Casey also thought he was driving away from Doral with a new car, but he later found humor in the situation. "I don't think I've ever not wanted a ball to go in the hole," he told CBS's Eye on Golf. "I never enjoyed not winning a car so much." The ace helped give Casey a 73 and a T-51 finish at even-par 288.

Other notable scores included a 72 by third-ranked Lee Westwood, who finished at 5-under 283. Phil Mickelson, No. 12 in the world, carded his third straight 71 to end up at 3-under 285. And Sergio Garcia continued his erratic play in Miami. After opening with a 75 and a 74, the 32-year-old improved Saturday with a 68. But the Spaniard closed with a 76 to total 5-over 293 and end up tied for 60th in the 74-player field.

Besides the victory by Rose, perhaps the biggest news of the day was Tiger Woods' withdrawal. Woods was 3-over par in the final round, 10 strokes out of the lead, when he left the course after hitting his drive on the 12th. After ripping a 320-yard tee shot down the fairway on the par-5, Woods shook hands with playing partner Webb Simpson, got into a cart and headed for the parking lot.

When a member of the press asked for a comment as he departed, Woods mentioned "left leg injury." In a subsequent statement, Woods noted, "I felt tightness in my left Achilles warming up this morning, and it continued to get progressively worse. After hitting my tee shot at 12, I decided it was necessary to withdraw. In the past, I may have tried to continue to play, but this time, I decided to do what I thought was necessary."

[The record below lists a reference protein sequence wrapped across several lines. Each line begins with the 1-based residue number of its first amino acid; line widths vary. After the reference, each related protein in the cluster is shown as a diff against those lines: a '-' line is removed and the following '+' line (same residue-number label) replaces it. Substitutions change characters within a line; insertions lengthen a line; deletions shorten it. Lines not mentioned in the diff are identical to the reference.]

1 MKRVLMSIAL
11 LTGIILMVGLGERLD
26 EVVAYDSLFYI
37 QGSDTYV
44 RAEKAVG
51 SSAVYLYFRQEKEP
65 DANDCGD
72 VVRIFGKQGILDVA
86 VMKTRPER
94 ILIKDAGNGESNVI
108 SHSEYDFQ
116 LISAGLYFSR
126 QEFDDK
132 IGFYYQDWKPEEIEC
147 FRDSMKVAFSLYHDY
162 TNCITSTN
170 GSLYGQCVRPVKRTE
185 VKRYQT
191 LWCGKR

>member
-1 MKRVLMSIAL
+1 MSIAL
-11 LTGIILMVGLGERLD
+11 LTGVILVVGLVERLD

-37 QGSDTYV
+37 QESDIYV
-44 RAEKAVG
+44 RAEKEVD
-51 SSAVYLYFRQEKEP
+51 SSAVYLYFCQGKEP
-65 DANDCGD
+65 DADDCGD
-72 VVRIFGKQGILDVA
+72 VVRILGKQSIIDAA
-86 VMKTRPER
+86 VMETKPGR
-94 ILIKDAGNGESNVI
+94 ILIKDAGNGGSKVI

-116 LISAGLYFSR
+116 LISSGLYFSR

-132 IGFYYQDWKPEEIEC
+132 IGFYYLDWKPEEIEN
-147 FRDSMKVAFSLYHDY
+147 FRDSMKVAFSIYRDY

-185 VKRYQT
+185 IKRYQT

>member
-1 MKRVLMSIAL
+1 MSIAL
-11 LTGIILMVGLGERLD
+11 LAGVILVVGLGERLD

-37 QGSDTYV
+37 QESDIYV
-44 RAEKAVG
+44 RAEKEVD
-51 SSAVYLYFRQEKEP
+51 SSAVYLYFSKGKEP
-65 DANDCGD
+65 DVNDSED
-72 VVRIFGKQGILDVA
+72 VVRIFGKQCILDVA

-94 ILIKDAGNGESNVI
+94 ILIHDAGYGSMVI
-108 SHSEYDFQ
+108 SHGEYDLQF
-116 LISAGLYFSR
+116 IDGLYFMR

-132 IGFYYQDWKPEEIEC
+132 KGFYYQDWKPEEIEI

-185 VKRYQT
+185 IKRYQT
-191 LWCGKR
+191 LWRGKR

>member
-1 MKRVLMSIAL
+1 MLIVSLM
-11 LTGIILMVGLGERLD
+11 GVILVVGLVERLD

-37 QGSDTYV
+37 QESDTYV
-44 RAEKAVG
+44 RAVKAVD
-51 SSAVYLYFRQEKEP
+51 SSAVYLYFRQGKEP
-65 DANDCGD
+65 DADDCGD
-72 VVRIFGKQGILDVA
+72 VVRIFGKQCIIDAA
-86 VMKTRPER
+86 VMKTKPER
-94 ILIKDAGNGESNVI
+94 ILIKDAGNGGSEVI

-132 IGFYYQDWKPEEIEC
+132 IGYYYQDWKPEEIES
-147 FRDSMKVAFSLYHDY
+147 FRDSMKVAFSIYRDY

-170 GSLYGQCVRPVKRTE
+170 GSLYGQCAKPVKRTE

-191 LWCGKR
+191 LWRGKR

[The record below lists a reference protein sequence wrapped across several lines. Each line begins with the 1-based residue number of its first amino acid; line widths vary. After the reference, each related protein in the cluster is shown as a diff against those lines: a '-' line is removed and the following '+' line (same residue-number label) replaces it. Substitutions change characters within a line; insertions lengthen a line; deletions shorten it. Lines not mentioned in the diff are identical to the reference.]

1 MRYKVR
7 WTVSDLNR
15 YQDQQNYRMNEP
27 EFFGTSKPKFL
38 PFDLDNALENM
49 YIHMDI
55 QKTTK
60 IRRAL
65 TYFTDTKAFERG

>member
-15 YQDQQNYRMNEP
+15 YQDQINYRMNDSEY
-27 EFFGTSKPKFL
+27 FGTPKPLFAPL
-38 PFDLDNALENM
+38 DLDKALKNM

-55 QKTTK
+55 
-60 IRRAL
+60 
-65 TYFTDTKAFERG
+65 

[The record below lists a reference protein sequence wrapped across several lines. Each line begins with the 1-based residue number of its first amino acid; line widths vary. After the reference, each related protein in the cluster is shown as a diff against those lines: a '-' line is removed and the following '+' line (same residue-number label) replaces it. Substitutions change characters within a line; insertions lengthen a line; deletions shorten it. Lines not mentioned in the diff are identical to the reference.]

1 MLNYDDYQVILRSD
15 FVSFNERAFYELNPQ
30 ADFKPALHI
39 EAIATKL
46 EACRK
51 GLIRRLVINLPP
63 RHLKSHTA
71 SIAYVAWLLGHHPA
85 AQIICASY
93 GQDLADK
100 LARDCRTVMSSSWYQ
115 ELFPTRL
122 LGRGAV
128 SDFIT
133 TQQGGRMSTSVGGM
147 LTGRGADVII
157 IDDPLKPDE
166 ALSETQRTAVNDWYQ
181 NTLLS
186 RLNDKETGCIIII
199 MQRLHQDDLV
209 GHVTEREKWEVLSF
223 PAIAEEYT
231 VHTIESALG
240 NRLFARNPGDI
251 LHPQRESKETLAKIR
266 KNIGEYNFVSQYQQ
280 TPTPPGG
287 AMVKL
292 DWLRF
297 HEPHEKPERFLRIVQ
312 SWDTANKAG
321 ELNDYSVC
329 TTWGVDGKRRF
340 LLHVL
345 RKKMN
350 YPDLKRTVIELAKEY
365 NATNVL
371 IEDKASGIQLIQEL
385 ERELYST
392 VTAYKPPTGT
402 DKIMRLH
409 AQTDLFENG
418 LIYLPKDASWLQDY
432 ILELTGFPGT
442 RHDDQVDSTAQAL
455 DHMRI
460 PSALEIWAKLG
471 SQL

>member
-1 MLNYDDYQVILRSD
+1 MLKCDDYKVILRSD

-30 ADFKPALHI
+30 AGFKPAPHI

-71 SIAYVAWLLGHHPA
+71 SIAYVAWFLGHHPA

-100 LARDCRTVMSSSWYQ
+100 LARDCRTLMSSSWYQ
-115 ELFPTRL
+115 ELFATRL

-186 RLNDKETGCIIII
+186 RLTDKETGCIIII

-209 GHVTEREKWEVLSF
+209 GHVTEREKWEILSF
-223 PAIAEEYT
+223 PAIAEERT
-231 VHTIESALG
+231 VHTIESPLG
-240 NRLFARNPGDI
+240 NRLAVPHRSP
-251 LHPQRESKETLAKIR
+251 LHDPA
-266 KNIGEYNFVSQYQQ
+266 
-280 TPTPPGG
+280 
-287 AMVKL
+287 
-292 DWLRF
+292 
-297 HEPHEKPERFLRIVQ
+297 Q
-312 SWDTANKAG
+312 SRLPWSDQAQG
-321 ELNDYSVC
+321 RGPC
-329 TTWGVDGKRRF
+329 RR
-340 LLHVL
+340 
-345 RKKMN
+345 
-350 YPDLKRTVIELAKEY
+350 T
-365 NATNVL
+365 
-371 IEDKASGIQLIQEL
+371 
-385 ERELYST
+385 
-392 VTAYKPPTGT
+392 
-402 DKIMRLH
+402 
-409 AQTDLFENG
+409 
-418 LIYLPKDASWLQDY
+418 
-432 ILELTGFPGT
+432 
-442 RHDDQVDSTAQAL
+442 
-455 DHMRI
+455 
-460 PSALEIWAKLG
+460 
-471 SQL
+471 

The latest injury casts doubt on Woods' playing in next month's Masters, a major championship he's won four times. He has a history of problems with his left leg. After winning the 2008 U.S. Open at Torrey Pines, it was revealed that he was suffering from significant knee damage that caused him to miss the remainder of the season.

His withdrawal at Doral was the third time in three years Woods has pulled out of a tournament, all attributed to problems with the leg. In last year's Masters he hurt the same Achilles tendon while hitting a shot on the 17th hole; that injury forced him to miss three months and two majors.